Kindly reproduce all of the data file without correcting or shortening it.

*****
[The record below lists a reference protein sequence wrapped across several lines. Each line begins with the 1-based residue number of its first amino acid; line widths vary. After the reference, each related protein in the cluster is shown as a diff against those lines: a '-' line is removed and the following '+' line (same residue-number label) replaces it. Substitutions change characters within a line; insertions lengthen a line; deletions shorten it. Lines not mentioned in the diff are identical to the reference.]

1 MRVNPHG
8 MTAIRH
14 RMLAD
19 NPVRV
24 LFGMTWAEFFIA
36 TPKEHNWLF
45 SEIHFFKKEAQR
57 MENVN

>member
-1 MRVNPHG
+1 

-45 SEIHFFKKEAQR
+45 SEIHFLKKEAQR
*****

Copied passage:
[The record below lists a reference protein sequence wrapped across several lines. Each line begins with the 1-based residue number of its first amino acid; line widths vary. After the reference, each related protein in the cluster is shown as a diff against those lines: a '-' line is removed and the following '+' line (same residue-number label) replaces it. Substitutions change characters within a line; insertions lengthen a line; deletions shorten it. Lines not mentioned in the diff are identical to the reference.]

1 MRVNPHG
8 MTAIRH
14 RMLAD
19 NPVRV
24 LFGMTWAEFFIA
36 TPKEHNWLF
45 SEIHFFKKEAQR
57 MENVN

>member
-1 MRVNPHG
+1 

-45 SEIHFFKKEAQR
+45 SEIHFLKKEAQR